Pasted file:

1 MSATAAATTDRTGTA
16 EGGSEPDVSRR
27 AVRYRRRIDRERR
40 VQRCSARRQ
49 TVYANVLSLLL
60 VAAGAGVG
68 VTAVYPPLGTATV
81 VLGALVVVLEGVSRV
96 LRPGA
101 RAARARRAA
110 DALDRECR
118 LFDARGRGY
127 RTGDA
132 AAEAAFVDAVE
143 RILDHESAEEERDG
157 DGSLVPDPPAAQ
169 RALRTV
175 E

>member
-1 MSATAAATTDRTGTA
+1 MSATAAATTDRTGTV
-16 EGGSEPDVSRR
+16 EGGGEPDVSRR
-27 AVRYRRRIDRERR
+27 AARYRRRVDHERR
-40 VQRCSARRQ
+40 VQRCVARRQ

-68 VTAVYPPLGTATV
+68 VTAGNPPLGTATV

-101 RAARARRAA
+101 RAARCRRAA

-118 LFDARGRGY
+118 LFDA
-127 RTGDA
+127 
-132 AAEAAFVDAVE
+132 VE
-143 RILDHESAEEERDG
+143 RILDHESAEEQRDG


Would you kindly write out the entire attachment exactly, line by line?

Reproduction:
1 MSATAAATTDRTGTA
16 EGGSEPDVSRR
27 AVRYRRRIDRERR
40 VQRCSARRQ
49 TVYANVLSLLL
60 VAAGAGVG
68 VTAVYPPLGTATV
81 VLGALVVVLEGVSRV
96 LRPGA
101 RAARARRAA
110 DALDRECR
118 LFDARGRGY
127 RTGDA
132 AAEAAFVDAVE
143 RILDHESAEEERDG
157 DGSLVPDPPAAQ
169 RALRTV
175 E

>member
-1 MSATAAATTDRTGTA
+1 MSATAAATTDRTGTV
-16 EGGSEPDVSRR
+16 EGGGEPDVSRR
-27 AVRYRRRIDRERR
+27 AARYRRRVDHERR
-40 VQRCSARRQ
+40 VQRCVARRQ

-68 VTAVYPPLGTATV
+68 VTAGNPPLGTATV

-101 RAARARRAA
+101 RAARCRRAA

-118 LFDARGRGY
+118 LFDA
-127 RTGDA
+127 
-132 AAEAAFVDAVE
+132 VE
-143 RILDHESAEEERDG
+143 RILDHESAEEQRDG